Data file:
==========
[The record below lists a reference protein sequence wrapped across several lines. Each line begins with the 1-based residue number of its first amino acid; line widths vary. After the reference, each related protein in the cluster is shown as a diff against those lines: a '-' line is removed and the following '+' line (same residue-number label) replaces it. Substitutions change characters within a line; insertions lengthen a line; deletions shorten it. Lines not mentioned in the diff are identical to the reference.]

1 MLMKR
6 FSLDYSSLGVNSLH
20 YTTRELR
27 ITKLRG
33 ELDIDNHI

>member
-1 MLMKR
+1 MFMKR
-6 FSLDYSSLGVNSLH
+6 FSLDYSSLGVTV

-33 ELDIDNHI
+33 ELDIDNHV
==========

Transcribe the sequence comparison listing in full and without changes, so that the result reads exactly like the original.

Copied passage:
[The record below lists a reference protein sequence wrapped across several lines. Each line begins with the 1-based residue number of its first amino acid; line widths vary. After the reference, each related protein in the cluster is shown as a diff against those lines: a '-' line is removed and the following '+' line (same residue-number label) replaces it. Substitutions change characters within a line; insertions lengthen a line; deletions shorten it. Lines not mentioned in the diff are identical to the reference.]

1 MLMKR
6 FSLDYSSLGVNSLH
20 YTTRELR
27 ITKLRG
33 ELDIDNHI

>member
-1 MLMKR
+1 MFMKR
-6 FSLDYSSLGVNSLH
+6 FSLDYSSLGVTV

-33 ELDIDNHI
+33 ELDIDNHV